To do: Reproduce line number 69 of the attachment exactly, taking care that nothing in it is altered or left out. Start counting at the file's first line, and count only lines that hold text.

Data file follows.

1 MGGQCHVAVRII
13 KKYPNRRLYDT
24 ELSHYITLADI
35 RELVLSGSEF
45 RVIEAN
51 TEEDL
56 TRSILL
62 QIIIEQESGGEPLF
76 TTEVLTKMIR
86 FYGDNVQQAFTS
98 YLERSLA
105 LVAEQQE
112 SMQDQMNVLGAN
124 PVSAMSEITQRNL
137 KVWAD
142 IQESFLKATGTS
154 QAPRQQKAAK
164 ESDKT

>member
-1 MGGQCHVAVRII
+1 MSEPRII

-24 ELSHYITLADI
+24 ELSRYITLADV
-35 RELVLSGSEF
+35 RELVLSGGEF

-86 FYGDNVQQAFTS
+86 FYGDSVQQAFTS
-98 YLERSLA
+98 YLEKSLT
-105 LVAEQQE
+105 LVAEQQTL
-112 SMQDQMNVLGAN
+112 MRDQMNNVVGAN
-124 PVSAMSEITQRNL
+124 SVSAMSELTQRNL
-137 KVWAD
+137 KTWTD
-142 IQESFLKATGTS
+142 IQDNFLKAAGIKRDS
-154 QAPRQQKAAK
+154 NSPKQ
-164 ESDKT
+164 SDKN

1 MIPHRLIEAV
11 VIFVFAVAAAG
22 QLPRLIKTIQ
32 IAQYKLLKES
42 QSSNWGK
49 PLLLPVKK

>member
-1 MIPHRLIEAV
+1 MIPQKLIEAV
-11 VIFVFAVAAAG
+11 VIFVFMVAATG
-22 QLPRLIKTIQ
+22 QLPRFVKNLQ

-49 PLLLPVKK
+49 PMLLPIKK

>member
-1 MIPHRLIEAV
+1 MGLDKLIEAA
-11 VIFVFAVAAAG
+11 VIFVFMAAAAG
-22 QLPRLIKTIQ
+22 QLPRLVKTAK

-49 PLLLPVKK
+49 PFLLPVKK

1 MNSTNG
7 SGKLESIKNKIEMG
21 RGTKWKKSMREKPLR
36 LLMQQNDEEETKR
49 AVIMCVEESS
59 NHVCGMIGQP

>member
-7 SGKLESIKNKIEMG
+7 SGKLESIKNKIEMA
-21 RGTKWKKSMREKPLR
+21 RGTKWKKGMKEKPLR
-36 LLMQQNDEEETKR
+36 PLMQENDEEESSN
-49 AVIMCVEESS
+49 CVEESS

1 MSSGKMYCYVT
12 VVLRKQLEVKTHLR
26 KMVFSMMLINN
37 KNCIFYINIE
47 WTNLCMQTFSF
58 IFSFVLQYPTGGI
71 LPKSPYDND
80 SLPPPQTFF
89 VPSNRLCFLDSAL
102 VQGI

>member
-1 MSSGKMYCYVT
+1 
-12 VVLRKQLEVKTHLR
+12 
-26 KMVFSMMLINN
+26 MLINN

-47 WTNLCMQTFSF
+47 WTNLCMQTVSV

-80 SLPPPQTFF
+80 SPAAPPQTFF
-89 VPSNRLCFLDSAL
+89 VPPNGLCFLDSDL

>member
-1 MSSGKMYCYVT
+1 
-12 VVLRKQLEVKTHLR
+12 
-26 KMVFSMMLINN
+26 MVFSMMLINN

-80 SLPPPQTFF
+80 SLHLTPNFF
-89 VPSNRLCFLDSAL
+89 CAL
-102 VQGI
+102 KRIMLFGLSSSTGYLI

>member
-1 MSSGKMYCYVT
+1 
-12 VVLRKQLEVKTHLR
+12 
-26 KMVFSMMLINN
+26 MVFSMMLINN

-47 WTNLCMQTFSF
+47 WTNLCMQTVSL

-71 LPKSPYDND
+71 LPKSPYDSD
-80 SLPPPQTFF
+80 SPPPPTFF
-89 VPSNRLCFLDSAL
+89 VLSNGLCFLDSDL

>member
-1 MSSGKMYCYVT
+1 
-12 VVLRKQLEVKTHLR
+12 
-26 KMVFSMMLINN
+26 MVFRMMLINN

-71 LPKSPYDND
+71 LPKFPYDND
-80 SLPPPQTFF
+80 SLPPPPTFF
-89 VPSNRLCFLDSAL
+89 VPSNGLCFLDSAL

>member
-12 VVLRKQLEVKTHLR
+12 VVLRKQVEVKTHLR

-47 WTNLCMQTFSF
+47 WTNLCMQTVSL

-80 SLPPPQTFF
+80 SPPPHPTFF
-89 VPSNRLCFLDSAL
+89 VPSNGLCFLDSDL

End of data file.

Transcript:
7 SGKLESIKNKIEMG